28 June 2002

How careful cost analysis turned a loss into profit

NO time to look at variable and overhead costs in detail? Then think again because trawling through dairy accounts could be the best investment you make, particularly when margins from milk are low.

That is the view of Scott Kirby, farm manager at Harper Adams University College. Since arriving at the colleges 345ha (850 acre) farm two years ago, Mr Kirby has set about reversing the 215-cow dairy herds fortunes from a recorded deficit of £61,000 before depreciation in 1999/2000 to a projected surplus of £18,000 in 2001/02.

"As an industry, were still poor at looking at enterprise costs in detail. Yet they hold a lot of information on activities that impact on the bottom line of accounts and can highlight where technical performance needs to be improved," he says ( see table 1).

Although many producers will already feel stretched, setting time aside to tackle accounts must be a priority, he warns, albeit a rather unattractive diversion for some.

"Many farms have got to grips with using gross margins as an indicator of efficiency. While that looks at variable costs, were still not paying sufficient attention to overheads, which account for up to 50% of outgoings for a dairy enterprise," he says.

Allocating overheads on paper between enterprises will present difficulties, he warns, but be practical and use common sense to split the cost realistically.

At Harper Adams, the task of identifying costs proved lengthy, but has already delivered improvements.

"Having allocated labour costs between duties such as milking, animal care and cleaning out cubicles, the unit was spending 0.32p/litre handling slurry alone. Using information in our accounts weve been able to justify capital expenditure on auto-scrapers, reducing slurry handling costs for labour to 0.13p/litre."

Overall, the dairys labour bill has not decreased, but staff are now able to spend longer on more beneficial tasks such as animal care or three-times-daily milking; just one development that will help push milk yield from 7000 to 8000 litres/cow (see table 2).

"With a limitation on accommodation, the unit is unlikely to expand beyond its current 215-cow status in the short term. We need to lift output/cow to generate additional revenue," says Mr Kirby.

To achieve this goal, particular attention is being paid to targets that have greatest scope to improve profit such as increasing yield, reducing replacement rates, concentrate use and feed costs. These form the basis of targets set for new herd manager David Ellis.

"Certainly, the genetics are there within the herd and the feeding system is adequate, although in-parlour rather than out-of-parlour feeders would be a welcome addition."

But overheads have not been taken in isolation. "We must remember that they impact on variable costs and these need to be scrutinised. For example, bulk buying of sawdust for cubicle beds has more than recovered the cost of buying a dispenser. In fact, it took just nine months," he explains.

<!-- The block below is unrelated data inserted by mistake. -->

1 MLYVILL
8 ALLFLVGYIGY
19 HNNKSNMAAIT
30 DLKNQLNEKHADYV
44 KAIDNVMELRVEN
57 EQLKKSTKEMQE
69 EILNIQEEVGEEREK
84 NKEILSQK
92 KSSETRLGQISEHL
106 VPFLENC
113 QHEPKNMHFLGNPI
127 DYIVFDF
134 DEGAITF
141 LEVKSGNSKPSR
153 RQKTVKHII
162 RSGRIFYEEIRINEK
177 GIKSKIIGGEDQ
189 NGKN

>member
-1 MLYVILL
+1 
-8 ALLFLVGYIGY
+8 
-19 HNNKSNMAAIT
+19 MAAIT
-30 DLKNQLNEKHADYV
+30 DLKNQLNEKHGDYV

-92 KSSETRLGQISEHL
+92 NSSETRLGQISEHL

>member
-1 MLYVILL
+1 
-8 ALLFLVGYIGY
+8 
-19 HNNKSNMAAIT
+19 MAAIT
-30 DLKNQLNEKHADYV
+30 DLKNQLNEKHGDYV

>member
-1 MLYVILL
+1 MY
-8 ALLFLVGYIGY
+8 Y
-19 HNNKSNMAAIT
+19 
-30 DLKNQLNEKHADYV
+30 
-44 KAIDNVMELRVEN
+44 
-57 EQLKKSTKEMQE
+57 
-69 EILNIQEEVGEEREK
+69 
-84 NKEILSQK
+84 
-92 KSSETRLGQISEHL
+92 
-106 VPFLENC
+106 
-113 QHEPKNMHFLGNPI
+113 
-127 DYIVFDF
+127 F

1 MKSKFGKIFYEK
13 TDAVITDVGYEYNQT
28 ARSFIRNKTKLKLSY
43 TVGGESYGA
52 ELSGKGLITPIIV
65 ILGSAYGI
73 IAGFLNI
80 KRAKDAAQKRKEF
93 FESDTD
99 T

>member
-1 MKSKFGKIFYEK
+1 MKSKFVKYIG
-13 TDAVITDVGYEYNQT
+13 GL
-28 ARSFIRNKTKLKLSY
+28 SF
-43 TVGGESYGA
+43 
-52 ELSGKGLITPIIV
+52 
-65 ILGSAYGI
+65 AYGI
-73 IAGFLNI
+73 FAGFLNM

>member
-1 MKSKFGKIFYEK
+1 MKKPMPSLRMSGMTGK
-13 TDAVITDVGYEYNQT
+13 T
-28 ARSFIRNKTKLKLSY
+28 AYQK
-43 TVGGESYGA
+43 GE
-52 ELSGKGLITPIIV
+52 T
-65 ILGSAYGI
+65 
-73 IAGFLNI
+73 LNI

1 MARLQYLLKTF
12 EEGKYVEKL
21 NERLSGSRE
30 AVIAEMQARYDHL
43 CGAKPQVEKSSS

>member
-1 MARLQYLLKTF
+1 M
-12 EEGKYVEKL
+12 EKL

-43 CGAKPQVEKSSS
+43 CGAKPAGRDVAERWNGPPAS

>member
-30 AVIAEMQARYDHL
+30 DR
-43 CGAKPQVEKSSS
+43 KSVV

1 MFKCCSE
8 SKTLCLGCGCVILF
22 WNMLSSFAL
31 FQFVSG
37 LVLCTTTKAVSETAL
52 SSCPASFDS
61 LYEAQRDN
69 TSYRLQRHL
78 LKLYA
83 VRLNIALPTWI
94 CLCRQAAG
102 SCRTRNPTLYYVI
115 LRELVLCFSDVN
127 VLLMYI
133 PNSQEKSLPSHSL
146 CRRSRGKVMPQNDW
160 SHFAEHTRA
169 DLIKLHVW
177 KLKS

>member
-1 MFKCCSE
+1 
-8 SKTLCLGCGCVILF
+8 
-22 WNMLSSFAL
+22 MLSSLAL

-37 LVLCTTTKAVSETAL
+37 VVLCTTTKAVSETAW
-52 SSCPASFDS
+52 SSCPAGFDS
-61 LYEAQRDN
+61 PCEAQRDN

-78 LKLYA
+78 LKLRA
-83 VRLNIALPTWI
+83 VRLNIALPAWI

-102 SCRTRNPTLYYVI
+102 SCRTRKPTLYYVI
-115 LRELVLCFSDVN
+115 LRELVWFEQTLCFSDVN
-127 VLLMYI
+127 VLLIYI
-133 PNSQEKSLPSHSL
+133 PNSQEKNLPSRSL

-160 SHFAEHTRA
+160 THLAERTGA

On a technical level, expenditure highlighted the need to tackle poor fertility and contain future operating costs. Setting targets has been essential to monitor progress and allow comparisons with industry benchmarks.

For example, staff aim to pull back calving index to 395 days to lift milk income over each lactation while reducing handling, AI and vet costs. Already, vet and med bills have fallen from 1.39p/litre in 2000 to 0.75p/litre in 2001, according to farm records.

"In effect, weve spent two years understanding our costs and looking at where we can drive expenses out.

"The aim is to get the units performance above the industry average. Even with this farms many varied roles we should be striving to match the top 20%.

"Its been an onerous task allocating costs and its a task that demands time. The fact that the dairy herd has gone from a significant loss back to breakeven over the two worst financial years in dairying in recent years speaks for itself."

Mr Kirby believes he now has more confidence to take the business forward as a viable operation. "Even as a 215-cow unit, the income earning potential looks good, particularly if the dairy industry can return to a sensible milk price.

"On comparable terms, the dairy has greater potential to generate income in future than the arable enterprise, which would need a significant increase in scale to achieve the same result." &#42

Table 2. Harper Adams winter dairy labour allocation

00/01 01/02

General 11% 12%

Administration 1% 4%

Direct animal care 10% 11%

Feeding 17% 12%

Milking (3 x day) 33% 50%

Slurry 28% 11%

Table 1. Harper Adams dairy financial effect of improvements in technological performance

Saving/gain p/litre £/cow herd

Yield/500 litre increase 1.01 59.82 8,133.00

Replacement rate/5% decrease 0.47 33.70 6,739.80

Concs/0.05kg/litre decrease 0.72 53.77 10,754.19

Conc cost/£5/t decrease 0.36 26.50 5,300.00

*The dairy aims to cut 6p/litre off production costs.